Officials of the New Georgia Baptist took to the pulpit Sunday (April 6) morning to create awareness on the deadly Ebola virus which has so far claimed seven lives in the country.
The virus outbreak erupted late March when some individuals are reported to have crossed from neighboring Guinea to seek medication in Lofa County.
The Guinea Ministry of Health has reported 127 cases of Ebola virus disease as of April 1, and 83 people had died, according to the World Health Organization. The cases of infected people include 14 health care workers, 8 of whom have died.
Ebola was first identified in 1976, when it appeared in outbreaks in Sudan and the Democratic Republic of the Congo. It is named for the Ebola River, which runs near the Congolese village where one of the first outbreaks happened.
The virus outbreak in Liberia has been described by some citizens as a national emergency, with many others calling on the Liberian Government to close the country’s border with Guinea.
President Ellen Johnson Sirleaf, who is abroad, has called for calm among Liberians, stating that though the situation was a “serious on”, citizens must not go “panic”.
Health Minister Walter Gwenigale last week called on the public including religious institutions to create awareness on the incurable virus, and the New Georgia Baptist Church followed suit Sunday.
“Ebola is here and it is serious, claiming lives,” Deacon Teah Doegmah, told a congregation of at least 250 worshippers in 15 minutes awareness.
Doegmah a Liberian Journalist, currently serves as Behavior Change Communication Program Officer at Building Basic Health Services, among others things told his inquisitive audience that at first, the symptoms of the virus are like a bad case of the flu: high fever muscle aches, headache, sore throat and weakness. They are followed quickly by vomiting, diarrhea, and internal and external bleeding, which can spread the virus. The kidneys and liver begin to fail, he explained.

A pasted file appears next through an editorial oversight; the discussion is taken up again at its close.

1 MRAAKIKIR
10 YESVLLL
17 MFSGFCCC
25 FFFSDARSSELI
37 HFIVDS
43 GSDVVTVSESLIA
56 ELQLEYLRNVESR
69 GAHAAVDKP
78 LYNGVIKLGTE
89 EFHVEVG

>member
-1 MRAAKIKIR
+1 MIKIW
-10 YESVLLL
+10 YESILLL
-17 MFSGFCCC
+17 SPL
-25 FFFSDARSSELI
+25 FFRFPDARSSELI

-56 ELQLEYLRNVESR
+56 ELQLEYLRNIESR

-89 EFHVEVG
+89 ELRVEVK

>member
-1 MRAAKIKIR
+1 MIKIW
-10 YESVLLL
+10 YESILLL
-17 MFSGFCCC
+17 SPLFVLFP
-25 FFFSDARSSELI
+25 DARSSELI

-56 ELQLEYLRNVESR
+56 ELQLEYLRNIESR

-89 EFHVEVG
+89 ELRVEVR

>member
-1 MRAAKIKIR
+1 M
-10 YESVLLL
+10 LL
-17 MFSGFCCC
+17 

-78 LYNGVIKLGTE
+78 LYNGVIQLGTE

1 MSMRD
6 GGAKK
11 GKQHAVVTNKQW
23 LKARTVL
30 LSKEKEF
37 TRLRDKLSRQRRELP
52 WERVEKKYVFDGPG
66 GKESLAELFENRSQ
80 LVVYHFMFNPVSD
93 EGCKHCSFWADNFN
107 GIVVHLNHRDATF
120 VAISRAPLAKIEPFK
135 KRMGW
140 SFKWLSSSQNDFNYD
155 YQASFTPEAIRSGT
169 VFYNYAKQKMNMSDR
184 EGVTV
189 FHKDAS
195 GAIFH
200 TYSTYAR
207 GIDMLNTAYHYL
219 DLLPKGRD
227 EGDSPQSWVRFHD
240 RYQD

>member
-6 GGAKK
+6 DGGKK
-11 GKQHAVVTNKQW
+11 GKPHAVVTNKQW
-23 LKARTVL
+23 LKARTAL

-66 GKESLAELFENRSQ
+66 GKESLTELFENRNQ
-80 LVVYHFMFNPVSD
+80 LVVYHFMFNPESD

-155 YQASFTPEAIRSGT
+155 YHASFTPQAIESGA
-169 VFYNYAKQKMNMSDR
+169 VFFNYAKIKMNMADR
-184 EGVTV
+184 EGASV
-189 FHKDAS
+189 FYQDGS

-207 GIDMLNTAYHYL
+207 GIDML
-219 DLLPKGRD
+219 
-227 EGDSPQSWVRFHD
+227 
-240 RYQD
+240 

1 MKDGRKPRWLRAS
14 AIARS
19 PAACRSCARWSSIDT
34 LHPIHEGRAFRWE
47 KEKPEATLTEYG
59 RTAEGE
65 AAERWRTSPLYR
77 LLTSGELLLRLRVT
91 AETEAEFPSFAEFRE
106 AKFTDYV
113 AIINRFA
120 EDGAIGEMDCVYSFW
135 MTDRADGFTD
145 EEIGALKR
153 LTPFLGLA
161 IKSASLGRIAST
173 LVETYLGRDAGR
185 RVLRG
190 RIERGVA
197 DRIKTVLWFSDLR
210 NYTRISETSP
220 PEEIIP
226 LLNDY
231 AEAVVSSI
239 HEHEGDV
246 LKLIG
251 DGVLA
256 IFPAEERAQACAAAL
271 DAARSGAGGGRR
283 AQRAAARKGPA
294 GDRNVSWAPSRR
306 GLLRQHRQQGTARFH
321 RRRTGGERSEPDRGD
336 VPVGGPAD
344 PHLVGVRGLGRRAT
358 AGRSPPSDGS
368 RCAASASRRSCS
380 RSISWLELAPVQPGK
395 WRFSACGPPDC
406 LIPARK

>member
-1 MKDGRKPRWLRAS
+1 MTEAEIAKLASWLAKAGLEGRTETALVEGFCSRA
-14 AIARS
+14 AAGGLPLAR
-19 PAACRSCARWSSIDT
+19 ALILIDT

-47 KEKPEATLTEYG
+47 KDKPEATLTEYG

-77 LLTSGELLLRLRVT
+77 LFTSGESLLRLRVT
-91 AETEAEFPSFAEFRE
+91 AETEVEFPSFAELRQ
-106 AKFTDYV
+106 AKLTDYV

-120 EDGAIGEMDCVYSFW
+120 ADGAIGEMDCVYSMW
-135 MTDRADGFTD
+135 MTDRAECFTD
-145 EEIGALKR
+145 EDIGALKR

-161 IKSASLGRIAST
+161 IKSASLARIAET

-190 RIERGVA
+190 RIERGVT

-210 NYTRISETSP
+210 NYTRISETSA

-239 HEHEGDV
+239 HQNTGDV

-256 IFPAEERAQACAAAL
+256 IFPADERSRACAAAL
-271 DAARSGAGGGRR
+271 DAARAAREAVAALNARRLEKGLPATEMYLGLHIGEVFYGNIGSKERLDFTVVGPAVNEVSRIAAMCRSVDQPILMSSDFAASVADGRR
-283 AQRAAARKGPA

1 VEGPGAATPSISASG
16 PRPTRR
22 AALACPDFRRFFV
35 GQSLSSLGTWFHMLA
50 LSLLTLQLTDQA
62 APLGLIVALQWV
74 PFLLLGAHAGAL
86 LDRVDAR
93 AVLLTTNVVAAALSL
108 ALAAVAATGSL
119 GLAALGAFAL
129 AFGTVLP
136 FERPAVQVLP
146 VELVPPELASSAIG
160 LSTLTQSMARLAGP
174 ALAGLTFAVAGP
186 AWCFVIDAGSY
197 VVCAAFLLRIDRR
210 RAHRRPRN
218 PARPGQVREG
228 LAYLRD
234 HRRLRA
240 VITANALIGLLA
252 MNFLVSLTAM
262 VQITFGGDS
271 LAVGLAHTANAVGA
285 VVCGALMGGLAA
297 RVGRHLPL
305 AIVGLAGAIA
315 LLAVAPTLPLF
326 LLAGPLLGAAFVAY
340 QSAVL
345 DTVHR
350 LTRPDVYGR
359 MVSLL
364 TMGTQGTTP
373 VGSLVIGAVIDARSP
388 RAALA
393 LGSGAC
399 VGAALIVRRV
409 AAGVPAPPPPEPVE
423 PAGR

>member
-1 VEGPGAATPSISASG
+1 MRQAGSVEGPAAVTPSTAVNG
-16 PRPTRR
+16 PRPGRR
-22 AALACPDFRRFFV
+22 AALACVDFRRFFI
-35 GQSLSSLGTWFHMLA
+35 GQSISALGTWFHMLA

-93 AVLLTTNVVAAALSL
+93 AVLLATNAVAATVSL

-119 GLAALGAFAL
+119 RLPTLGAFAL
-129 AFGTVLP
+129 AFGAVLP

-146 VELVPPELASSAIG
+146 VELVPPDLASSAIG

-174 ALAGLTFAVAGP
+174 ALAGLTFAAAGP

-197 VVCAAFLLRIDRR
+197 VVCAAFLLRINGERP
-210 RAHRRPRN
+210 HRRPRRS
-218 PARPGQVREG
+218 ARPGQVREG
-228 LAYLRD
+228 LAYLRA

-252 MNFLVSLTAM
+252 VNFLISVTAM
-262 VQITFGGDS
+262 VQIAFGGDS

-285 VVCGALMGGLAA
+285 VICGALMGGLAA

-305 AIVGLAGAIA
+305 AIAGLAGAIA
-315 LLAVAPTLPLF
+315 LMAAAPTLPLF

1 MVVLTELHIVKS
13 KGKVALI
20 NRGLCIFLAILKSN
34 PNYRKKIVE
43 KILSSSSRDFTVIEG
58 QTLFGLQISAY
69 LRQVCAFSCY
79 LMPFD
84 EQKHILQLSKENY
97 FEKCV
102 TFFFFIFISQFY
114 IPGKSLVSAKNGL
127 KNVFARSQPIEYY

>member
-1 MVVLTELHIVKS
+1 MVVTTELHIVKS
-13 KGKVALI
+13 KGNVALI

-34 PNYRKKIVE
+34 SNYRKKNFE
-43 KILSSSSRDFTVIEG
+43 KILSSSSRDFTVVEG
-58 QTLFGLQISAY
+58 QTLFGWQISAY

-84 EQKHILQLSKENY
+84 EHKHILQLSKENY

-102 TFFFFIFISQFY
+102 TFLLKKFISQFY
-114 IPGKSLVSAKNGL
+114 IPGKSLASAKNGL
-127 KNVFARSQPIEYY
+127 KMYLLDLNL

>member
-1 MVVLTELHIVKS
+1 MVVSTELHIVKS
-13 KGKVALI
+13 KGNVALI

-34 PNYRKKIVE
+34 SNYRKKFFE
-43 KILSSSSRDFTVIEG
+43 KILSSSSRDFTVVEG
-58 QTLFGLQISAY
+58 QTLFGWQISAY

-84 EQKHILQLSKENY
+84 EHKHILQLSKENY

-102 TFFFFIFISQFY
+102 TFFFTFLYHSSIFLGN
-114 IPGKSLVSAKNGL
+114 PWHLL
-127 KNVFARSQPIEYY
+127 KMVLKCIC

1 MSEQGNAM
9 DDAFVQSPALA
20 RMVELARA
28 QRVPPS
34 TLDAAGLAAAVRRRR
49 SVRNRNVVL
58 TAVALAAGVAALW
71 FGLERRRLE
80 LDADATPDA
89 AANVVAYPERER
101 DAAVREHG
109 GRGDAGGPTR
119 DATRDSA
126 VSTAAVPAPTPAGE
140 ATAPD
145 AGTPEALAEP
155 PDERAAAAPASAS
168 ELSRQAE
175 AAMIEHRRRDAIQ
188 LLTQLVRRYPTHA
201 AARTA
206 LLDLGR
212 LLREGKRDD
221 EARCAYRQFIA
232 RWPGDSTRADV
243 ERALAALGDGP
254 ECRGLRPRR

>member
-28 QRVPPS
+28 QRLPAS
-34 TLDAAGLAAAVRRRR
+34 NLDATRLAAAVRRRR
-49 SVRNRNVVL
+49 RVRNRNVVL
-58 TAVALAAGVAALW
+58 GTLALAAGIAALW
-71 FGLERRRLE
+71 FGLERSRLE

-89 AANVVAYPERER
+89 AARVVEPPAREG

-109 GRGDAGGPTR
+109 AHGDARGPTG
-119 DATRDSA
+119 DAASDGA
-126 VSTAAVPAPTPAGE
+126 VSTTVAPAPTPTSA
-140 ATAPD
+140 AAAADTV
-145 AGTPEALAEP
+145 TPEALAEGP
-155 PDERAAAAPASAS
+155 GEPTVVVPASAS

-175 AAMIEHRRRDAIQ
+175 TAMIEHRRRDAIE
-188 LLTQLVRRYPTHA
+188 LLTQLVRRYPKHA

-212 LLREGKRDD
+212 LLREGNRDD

Among other things, Doegmah furthered that: “It spreads to people by close contact with skin and bodily fluids from infected animals, such as fruit bats and monkeys. Then it spreads from person to person the same way. It can also spread indirectly, such as by sharing a towel with an infected person.”
Doegmah called on worshippers to be careful in their dealing with others and the food they consume. “It spreads through bodily contact with people who are infested, and not just anybody,” he clarified.
He described the outbreak of the incurable virus as sign of the end time as recorded in the New Testament Book of St. Luke. Luke 21:11 states that in the end times There will be great earthquakes, and in various places famines and pestilences. And there will be terrors and great signs from heaven.
Health and Social Welfare Minister Dr. Walter Gwenigale last Thursday confirmed the deaths of two additional persons from the deadly Ebola virus in Liberia, bringing to seven the number of suspected deaths from the virus.
The latest two, Dr. Gwenigale said, included the sister of the woman who died earlier of the virus in Foya, Lofa and a Bassa hunter.
The fear of the virus has taken the country, especially the capital Monrovia by storm, with many people taking serious cautions such as avoiding handshakes, kissing, and body contacts which are said to be among the means via which the virus spread.
Politicians including lawmakers have accused the President of showing don’t-care attitude about the pandemic, while the Senate last week passed a resolution for the Liberian government to shut its border with Guinea, but the Lower House failed to concur.
Both President Sirleaf and Minister Gwenigale have warned against the politicization of the outbreak, as the disease has not political border or boundary. Writes D Kaihenneh Sengbeh, firstname.lastname@example.org, +231886586531